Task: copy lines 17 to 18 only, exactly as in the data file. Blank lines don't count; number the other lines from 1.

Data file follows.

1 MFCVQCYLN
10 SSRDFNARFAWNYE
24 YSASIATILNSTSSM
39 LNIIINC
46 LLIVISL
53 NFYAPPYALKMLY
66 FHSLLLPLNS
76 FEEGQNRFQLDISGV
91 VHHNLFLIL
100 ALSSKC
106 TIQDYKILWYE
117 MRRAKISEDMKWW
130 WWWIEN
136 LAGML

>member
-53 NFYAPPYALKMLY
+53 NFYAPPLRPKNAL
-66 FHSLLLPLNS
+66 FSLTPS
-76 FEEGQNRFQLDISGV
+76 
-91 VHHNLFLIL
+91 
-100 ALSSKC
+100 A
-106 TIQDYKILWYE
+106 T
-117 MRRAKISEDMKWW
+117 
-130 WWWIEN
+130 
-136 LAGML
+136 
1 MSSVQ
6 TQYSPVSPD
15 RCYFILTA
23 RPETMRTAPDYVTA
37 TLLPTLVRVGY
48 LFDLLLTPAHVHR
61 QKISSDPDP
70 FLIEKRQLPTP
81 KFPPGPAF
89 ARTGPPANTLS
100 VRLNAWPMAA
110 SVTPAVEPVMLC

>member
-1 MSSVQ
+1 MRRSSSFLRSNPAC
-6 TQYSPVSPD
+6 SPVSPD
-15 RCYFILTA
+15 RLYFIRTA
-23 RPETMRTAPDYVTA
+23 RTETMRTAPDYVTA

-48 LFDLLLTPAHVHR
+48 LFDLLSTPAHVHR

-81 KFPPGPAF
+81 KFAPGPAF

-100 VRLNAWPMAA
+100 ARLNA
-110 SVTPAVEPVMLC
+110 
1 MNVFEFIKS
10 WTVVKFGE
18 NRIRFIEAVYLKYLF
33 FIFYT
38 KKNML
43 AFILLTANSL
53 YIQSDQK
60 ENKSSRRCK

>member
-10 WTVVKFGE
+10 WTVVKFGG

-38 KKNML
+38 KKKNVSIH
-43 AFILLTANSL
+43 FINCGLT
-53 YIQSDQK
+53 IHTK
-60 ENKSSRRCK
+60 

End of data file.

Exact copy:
+53 NFYAPPLRPKNAL
-66 FHSLLLPLNS